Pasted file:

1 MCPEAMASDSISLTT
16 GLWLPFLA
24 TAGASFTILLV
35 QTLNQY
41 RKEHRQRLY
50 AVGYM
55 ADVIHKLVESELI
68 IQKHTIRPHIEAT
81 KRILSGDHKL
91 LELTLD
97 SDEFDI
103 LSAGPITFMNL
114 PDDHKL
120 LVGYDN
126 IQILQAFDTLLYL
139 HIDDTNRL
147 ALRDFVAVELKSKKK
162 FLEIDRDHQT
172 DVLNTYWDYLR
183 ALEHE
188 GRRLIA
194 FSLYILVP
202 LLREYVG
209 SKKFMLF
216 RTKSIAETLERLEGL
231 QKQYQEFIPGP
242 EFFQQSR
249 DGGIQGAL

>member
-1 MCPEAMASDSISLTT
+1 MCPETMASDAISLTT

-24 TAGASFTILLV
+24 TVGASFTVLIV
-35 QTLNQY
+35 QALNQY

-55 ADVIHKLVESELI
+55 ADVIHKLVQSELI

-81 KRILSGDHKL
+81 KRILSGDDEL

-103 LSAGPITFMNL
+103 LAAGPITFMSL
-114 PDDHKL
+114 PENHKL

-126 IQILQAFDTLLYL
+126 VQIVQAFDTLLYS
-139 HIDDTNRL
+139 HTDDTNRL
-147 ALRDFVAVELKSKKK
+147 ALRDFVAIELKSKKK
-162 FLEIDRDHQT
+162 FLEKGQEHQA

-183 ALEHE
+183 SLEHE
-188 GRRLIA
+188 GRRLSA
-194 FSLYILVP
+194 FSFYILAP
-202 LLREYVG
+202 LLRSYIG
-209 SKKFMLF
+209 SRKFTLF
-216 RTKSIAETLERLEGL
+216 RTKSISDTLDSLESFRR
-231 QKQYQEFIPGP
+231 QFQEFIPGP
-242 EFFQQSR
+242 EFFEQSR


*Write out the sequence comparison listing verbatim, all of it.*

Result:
1 MCPEAMASDSISLTT
16 GLWLPFLA
24 TAGASFTILLV
35 QTLNQY
41 RKEHRQRLY
50 AVGYM
55 ADVIHKLVESELI
68 IQKHTIRPHIEAT
81 KRILSGDHKL
91 LELTLD
97 SDEFDI
103 LSAGPITFMNL
114 PDDHKL
120 LVGYDN
126 IQILQAFDTLLYL
139 HIDDTNRL
147 ALRDFVAVELKSKKK
162 FLEIDRDHQT
172 DVLNTYWDYLR
183 ALEHE
188 GRRLIA
194 FSLYILVP
202 LLREYVG
209 SKKFMLF
216 RTKSIAETLERLEGL
231 QKQYQEFIPGP
242 EFFQQSR
249 DGGIQGAL

>member
-1 MCPEAMASDSISLTT
+1 MCPETMASDAISLTT

-24 TAGASFTILLV
+24 TVGASFTVLIV
-35 QTLNQY
+35 QALNQY

-55 ADVIHKLVESELI
+55 ADVIHKLVQSELI

-81 KRILSGDHKL
+81 KRILSGDDEL

-103 LSAGPITFMNL
+103 LAAGPITFMSL
-114 PDDHKL
+114 PENHKL

-126 IQILQAFDTLLYL
+126 VQIVQAFDTLLYS
-139 HIDDTNRL
+139 HTDDTNRL
-147 ALRDFVAVELKSKKK
+147 ALRDFVAIELKSKKK
-162 FLEIDRDHQT
+162 FLEKGQEHQA

-183 ALEHE
+183 SLEHE
-188 GRRLIA
+188 GRRLSA
-194 FSLYILVP
+194 FSFYILAP
-202 LLREYVG
+202 LLRSYIG
-209 SKKFMLF
+209 SRKFTLF
-216 RTKSIAETLERLEGL
+216 RTKSISDTLDSLESFRR
-231 QKQYQEFIPGP
+231 QFQEFIPGP
-242 EFFQQSR
+242 EFFEQSR